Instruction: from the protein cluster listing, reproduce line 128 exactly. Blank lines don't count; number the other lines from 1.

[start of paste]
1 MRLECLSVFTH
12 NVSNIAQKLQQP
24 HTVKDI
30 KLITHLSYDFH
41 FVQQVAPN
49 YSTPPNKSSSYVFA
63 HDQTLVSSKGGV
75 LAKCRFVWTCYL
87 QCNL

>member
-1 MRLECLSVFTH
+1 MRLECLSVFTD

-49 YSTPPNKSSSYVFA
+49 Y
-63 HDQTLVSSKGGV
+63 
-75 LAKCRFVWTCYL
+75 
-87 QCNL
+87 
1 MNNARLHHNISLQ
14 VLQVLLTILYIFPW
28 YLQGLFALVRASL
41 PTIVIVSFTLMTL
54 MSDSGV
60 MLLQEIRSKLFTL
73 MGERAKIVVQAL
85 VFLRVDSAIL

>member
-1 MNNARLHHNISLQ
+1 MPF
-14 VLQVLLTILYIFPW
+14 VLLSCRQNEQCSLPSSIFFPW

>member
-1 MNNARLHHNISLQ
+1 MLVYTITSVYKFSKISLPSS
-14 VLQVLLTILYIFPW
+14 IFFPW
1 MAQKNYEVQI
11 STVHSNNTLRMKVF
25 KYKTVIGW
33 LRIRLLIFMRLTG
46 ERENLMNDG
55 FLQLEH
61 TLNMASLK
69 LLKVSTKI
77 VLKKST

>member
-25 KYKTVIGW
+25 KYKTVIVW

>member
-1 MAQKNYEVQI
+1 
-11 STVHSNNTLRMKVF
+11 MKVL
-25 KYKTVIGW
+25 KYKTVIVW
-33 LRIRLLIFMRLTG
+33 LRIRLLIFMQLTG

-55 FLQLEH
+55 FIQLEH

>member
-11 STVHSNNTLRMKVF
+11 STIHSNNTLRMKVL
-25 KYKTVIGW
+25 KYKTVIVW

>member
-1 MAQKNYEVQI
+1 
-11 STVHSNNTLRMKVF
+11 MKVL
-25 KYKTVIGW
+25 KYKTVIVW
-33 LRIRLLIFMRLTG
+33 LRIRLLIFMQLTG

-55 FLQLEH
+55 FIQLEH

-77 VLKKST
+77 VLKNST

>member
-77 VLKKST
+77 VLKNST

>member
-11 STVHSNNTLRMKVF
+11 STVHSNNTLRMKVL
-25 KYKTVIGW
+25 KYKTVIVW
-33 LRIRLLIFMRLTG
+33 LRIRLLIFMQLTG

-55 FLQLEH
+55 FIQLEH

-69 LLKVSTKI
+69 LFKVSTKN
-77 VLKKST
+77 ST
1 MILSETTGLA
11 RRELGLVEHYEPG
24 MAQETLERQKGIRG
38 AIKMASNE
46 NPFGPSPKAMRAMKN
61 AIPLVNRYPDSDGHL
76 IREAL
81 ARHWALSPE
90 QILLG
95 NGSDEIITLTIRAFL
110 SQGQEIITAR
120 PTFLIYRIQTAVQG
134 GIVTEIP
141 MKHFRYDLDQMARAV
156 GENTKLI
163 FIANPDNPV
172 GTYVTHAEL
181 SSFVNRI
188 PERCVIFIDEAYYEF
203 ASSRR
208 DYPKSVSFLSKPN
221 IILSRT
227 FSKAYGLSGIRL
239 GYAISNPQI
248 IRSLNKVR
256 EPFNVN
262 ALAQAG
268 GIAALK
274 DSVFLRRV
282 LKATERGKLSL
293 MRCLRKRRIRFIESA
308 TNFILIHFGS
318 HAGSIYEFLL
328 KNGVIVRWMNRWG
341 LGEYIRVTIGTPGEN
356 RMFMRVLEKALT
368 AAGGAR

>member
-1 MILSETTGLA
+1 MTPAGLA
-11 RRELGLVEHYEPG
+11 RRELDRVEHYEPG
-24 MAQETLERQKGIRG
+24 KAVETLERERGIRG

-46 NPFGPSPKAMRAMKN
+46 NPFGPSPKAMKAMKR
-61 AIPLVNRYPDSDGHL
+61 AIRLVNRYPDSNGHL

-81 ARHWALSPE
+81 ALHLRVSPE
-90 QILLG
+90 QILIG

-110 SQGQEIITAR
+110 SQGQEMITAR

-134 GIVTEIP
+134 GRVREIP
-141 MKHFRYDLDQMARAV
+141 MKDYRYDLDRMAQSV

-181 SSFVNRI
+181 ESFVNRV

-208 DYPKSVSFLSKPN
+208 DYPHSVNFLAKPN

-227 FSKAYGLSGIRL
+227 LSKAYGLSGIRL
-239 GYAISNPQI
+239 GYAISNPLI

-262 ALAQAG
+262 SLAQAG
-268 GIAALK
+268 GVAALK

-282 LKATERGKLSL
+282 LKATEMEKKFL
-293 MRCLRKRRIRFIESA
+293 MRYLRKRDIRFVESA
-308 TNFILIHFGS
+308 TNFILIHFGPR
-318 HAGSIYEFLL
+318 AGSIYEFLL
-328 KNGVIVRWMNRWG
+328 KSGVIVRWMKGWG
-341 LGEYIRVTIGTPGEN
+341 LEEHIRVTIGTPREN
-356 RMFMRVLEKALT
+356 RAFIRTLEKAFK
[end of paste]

318 HAGSIYEFLL